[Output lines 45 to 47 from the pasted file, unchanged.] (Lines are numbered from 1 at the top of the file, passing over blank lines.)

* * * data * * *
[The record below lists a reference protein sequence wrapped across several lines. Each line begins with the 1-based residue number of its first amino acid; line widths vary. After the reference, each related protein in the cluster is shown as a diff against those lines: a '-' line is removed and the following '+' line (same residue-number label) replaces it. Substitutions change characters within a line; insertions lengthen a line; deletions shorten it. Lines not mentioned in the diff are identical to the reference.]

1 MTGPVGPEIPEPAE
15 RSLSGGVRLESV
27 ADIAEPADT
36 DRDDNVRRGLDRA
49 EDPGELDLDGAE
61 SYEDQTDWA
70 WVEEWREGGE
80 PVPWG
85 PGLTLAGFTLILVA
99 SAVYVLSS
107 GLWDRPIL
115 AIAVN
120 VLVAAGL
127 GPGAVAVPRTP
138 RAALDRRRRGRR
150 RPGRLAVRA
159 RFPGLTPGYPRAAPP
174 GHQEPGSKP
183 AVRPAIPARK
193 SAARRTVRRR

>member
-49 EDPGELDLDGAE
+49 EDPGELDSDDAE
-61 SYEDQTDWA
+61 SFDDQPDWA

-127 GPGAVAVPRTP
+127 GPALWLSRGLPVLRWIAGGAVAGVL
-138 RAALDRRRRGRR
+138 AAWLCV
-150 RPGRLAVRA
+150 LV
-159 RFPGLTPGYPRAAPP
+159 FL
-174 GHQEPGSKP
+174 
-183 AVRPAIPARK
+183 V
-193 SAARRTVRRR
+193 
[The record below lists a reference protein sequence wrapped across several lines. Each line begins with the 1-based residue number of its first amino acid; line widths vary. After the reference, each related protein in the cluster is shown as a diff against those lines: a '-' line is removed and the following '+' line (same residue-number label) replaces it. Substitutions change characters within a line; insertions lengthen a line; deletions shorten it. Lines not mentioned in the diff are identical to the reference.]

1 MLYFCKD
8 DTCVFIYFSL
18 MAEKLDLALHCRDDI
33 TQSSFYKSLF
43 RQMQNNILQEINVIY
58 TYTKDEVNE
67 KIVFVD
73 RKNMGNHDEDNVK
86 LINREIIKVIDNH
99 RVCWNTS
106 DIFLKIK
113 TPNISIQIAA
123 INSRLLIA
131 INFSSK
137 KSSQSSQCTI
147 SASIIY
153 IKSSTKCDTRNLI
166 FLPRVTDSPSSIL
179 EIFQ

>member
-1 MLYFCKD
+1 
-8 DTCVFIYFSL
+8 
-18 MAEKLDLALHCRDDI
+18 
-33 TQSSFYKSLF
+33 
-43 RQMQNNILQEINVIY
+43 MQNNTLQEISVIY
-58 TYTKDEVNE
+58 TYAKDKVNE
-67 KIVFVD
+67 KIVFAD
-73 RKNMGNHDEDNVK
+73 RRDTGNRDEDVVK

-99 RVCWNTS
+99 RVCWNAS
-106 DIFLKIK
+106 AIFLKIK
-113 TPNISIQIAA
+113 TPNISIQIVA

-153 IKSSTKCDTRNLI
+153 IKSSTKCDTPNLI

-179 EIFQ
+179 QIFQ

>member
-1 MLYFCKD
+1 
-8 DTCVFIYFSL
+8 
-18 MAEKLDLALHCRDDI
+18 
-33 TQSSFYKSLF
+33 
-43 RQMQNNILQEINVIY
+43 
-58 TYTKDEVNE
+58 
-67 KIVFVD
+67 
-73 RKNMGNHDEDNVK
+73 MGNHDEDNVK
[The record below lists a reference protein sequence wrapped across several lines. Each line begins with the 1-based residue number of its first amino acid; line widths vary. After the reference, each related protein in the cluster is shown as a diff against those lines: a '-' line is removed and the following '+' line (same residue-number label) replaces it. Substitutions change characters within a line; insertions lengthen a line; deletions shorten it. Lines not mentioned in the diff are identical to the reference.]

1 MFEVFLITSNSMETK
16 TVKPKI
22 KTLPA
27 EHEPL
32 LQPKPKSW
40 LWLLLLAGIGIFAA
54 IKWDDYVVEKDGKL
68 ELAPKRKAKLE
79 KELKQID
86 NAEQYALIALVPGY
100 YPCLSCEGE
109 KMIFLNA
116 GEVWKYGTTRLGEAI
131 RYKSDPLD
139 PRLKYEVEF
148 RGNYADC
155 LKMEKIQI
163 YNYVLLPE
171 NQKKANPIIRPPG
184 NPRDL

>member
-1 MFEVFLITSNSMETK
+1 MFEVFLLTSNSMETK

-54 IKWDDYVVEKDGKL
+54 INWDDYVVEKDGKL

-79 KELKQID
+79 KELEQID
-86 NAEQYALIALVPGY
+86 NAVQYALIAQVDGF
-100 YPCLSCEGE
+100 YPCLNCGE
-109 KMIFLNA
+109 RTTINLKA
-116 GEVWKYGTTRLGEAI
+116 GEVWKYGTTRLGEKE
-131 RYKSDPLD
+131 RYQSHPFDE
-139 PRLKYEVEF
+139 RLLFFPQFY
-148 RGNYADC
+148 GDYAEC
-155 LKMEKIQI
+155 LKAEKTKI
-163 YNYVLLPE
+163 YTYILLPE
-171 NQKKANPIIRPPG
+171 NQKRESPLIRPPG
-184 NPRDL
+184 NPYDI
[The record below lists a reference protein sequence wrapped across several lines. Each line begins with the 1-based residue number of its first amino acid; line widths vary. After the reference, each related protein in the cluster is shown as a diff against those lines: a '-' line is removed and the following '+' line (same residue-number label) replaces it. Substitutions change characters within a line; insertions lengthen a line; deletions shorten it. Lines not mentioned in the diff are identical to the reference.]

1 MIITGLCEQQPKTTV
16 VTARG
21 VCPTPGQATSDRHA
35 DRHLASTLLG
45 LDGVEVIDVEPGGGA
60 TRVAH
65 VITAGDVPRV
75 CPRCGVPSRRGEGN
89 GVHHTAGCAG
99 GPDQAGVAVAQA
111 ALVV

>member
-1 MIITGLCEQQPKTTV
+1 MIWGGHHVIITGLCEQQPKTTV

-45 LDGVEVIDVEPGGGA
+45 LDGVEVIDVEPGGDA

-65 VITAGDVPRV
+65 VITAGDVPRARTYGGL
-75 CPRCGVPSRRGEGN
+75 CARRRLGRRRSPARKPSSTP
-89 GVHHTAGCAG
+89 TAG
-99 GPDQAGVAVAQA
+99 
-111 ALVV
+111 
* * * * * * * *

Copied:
33 TQSSFYKSLF
43 RQMQNNILQEINVIY
58 TYTKDEVNE